Wearable Technology
Mental Health

Reset is a Mental Health wearble that enables you to take control of your emotions.

Gain control through subtle CBT techniques that can be done during moments of stress.


While researching why people play games, and exploring the different motivations and preferences around the types of games they play, I discovered the realm of gaming as an escape from anxiety. Using the insights from my research, I set out to design a smart product that would be able to provide some relief from everyday struggles. As designing for the extremes often results in solutions that work for everyone, I set my focus on people who deal with daily anxiety.


Anxiety Disorder is an umbrella term that covers multiple types of disorders (panic, social, phobias, general, etc). The different types of anxiety all have similar symptoms, while the triggers depend on the individual. Currently the most effective anxiety treatments are medicine and regular therapy with a trained professional, however, it takes trial and error to find the correct medication, and therapy is usally a limited schedule time, which does not help you in moments of immediate need.


General Anxiety Disorder has become more common in college aged students and young professionals. Studies have also found that these generations are more stressed than previous ones, so I decided to make this the target user group. With this in mind, I conducted multiple rounds of interviews with people between the ages of 18-32. To maintain privacy, I have built personas to represent the data.

Dominique (25)
Resident Physician

“I usually feel most anxious at home when I’m refelecting on my day. I get heart palpitations and I panic and hyperventilate.”

Jessica (31)

“I feel most anxious in unfamiliar situations, work, driving, social events, etc. I notice my heart rate increase, shortness of breath, insomnia, and I grind my teeth occasionally.”

Heather (20)
University Student

“I feel most anxious in large crowds and events. I sometimes get a tightness in my chest and I tend to cry like a fountain for any reason.”

Body and Mind

Even though these people all live different lives, one thing that is the same is their body's physical response to stress. A person’s heart rate is always one of the first key signals that a person’s stress levels are rising. This idea aligns with Cognitive Behavioral Therapy, where it is believed that our thoughts influence our emotions, which influence our behaviors, and then loop back into our thoughts. Disrupting this loop is the key to managing stress and emotions, and we disrupt with technology.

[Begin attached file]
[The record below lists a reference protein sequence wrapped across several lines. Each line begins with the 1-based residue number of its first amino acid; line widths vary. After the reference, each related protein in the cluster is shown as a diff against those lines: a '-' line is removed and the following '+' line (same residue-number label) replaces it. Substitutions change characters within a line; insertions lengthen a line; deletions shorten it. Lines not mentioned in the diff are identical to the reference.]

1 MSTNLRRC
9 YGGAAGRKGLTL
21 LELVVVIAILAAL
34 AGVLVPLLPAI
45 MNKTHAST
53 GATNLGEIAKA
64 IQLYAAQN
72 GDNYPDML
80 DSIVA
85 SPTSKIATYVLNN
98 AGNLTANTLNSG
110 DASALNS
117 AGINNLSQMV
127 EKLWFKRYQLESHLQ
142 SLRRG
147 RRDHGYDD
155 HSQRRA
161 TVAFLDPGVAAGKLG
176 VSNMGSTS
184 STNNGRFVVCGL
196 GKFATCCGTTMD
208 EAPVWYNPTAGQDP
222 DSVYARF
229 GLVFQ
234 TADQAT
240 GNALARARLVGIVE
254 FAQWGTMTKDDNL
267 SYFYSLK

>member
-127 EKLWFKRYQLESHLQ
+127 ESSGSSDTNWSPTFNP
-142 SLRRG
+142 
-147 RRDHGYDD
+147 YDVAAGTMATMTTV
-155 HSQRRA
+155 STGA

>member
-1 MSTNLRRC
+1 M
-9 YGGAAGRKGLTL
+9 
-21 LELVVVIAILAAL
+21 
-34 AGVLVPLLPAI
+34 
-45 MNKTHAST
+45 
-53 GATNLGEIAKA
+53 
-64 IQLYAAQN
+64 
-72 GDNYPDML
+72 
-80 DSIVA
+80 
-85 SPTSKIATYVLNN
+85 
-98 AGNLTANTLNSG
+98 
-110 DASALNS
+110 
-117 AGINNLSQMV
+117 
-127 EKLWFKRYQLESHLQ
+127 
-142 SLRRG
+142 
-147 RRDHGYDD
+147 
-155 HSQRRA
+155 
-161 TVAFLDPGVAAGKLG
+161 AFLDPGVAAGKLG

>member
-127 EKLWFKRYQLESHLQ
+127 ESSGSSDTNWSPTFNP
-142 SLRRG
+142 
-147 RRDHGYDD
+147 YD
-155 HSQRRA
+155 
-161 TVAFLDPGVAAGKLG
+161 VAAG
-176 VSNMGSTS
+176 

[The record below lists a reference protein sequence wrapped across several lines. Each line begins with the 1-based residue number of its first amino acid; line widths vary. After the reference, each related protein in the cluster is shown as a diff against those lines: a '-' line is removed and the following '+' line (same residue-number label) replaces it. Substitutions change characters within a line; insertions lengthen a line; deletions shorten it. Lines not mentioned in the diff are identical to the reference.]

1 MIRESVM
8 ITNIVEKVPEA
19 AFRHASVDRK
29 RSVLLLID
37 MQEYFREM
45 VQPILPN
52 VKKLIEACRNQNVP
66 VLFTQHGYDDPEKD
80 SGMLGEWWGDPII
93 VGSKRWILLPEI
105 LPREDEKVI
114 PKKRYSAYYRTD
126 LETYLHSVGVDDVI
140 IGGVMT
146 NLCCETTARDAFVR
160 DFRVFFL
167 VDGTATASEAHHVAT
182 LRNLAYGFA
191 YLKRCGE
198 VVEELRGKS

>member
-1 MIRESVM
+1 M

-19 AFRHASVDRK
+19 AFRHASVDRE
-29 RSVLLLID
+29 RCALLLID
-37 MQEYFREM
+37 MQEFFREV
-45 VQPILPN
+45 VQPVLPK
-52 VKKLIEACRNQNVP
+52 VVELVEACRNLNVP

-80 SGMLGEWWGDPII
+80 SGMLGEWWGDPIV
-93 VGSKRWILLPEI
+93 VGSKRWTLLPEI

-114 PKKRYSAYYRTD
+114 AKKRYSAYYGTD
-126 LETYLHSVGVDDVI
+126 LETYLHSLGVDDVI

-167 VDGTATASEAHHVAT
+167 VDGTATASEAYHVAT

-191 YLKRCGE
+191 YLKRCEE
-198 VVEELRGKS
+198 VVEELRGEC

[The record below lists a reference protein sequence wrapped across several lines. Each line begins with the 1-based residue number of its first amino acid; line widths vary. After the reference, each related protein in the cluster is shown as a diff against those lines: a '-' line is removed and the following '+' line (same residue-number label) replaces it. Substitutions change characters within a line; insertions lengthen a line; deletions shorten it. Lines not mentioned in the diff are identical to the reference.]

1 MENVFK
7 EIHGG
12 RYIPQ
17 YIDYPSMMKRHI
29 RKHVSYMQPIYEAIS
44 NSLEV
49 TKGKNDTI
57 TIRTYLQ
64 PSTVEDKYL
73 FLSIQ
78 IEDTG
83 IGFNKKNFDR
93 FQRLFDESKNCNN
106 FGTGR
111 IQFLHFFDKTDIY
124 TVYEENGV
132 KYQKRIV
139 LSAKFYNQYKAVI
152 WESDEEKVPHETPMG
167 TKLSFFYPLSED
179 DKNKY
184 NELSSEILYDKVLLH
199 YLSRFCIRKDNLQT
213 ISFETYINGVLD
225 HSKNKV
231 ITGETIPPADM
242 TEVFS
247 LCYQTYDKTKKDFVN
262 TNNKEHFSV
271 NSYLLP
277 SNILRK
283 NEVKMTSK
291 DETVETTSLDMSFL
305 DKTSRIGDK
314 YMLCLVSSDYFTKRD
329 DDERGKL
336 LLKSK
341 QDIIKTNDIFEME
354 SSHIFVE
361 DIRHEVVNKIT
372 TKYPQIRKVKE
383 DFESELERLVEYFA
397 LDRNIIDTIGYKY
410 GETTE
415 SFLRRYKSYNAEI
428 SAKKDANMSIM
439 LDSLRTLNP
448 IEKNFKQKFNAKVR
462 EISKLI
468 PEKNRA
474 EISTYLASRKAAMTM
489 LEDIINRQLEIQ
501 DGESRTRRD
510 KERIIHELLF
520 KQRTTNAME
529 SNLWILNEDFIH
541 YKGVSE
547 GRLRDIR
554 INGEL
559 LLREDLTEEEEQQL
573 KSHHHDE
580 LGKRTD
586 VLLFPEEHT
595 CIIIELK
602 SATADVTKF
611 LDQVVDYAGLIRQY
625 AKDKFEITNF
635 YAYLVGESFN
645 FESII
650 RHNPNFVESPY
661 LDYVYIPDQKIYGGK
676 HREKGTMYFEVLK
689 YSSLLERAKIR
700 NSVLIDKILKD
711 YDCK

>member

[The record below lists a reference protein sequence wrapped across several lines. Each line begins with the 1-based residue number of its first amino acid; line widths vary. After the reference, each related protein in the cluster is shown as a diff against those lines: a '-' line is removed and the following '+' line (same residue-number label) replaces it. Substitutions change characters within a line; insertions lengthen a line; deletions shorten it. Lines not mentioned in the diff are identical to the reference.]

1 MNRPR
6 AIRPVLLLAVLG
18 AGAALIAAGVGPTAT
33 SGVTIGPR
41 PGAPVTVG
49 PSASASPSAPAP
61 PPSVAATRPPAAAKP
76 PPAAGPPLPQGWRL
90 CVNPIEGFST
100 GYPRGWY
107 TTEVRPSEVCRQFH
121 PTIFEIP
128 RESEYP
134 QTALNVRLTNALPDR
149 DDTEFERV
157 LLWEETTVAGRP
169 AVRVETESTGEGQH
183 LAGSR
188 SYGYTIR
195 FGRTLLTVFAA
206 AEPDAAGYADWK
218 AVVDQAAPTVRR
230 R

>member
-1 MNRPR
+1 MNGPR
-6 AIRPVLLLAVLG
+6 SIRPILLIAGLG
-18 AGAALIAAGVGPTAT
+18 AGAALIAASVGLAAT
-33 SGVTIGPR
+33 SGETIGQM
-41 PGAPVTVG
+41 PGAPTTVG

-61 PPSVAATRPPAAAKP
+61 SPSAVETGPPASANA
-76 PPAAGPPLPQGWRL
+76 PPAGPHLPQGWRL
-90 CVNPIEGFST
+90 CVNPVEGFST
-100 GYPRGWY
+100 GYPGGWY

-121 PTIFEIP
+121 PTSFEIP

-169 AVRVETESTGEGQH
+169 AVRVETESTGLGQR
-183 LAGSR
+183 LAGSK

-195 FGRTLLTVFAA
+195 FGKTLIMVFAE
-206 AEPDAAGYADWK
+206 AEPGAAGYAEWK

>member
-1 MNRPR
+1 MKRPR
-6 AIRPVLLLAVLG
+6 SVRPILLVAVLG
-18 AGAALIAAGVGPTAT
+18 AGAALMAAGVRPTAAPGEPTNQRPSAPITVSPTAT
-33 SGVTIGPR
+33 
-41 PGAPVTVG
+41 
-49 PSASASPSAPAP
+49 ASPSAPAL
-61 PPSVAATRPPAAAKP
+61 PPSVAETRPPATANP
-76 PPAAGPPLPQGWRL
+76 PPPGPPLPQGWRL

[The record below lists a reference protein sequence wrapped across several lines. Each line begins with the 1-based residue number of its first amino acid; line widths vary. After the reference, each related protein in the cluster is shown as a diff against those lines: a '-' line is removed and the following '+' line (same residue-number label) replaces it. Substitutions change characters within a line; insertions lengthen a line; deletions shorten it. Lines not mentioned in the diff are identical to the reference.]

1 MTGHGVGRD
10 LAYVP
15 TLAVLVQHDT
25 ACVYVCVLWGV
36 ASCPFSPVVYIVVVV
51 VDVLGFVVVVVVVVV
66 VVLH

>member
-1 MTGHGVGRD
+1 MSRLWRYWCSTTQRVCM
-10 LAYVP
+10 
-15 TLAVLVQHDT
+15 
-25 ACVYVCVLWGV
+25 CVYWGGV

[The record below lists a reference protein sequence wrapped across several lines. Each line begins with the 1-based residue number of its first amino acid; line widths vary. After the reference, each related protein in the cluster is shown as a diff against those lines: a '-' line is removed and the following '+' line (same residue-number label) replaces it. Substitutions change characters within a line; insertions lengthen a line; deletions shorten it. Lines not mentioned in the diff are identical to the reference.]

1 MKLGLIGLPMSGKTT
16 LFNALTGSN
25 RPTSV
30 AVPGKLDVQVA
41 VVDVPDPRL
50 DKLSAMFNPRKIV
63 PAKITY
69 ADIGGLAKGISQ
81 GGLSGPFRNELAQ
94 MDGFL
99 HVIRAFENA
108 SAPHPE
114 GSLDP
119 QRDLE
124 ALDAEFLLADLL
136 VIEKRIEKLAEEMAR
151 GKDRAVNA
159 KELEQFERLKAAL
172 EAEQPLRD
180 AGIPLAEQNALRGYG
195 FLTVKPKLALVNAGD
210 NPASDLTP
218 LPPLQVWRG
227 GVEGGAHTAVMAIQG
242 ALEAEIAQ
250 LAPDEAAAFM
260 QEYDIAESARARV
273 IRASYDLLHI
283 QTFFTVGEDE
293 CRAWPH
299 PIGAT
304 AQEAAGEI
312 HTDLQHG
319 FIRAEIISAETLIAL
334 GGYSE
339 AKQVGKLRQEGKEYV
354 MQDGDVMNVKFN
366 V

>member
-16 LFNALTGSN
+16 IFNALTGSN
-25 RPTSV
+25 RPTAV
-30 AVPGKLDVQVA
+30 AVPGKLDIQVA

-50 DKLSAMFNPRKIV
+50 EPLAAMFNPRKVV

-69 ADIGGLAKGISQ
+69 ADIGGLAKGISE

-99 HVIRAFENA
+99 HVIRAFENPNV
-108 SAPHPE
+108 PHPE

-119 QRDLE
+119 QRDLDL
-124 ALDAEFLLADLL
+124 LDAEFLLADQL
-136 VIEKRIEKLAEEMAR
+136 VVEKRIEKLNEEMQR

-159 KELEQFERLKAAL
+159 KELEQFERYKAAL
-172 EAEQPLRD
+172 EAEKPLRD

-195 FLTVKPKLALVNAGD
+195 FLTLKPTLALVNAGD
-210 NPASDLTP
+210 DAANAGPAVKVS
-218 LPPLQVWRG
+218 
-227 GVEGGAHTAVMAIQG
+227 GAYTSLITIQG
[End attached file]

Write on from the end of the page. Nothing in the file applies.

+ technology

Technology is 'smart' when it takes useful data, correctly analyzes it, and outputs real solutions. Looking at the mind and body realtionship, where the heart rate is always the key signal to stress, it seemed obvious that a well placed heart monitor would be the key to knowing when help is needed. At moments of rising stress, Cognitive Behavioral Therapy techniques are most effective because they help you recognize when your mind is affecting your body, and give you the tools to process these emotions. Heart rate data acquired while using these technique could provide futher insight into how well you improve overtime.

THE Mission

Using the combination of technology and psychology, a more personal and tailored experience to mental health therapy can be provided.


There are currently a few different ways heart rate can be tracked. To figure out the best form for this product to take, I researched various methods of heart rate tracking and interviewed users to see which ones they would most likely integrate into their current daily routines.


Taking element from textures that feel good to interact with, recognizable jewlery, and premium electronics to create something worth of an every day carry.

Validation Concepts

Designing with users in mind, I developed concepts to explore four different interactions (tap, slide, pull, twist) and forms to determine with one would be most suitable in their daily lives. I used these concepts to conduct a design review with people who have been disagnosed with General Anxiety Disorder.

Concept Development

Taking the insights from my concept testing, I continued iteration and testing of mechanisms to create a new form with the desired interactions.